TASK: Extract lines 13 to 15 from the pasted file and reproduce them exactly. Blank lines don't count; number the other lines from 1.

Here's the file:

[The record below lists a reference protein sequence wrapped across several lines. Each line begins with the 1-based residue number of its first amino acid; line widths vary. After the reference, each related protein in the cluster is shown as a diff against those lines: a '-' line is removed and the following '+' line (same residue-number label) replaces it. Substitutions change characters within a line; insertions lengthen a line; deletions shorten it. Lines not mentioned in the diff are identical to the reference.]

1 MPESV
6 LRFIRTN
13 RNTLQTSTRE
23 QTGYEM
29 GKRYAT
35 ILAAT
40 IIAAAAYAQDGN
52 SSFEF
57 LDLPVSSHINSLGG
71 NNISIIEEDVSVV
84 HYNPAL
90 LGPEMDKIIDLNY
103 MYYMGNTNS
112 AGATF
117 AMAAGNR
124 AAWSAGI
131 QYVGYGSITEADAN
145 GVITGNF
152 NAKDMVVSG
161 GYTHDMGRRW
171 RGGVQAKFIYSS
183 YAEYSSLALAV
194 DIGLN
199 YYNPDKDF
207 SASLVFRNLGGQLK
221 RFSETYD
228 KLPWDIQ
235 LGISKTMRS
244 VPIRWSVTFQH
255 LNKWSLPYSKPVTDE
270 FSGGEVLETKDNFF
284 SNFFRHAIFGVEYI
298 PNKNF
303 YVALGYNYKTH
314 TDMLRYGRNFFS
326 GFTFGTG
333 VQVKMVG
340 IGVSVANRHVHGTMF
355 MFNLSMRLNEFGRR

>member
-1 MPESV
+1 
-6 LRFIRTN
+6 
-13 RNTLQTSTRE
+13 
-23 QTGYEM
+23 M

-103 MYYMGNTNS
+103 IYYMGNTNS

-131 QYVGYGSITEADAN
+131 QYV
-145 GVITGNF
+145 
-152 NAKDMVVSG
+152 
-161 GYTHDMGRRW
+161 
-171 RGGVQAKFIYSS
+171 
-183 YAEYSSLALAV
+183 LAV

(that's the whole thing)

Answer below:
90 LGPEMDKIIDLNY
103 MYYMGNTNS
112 AGATF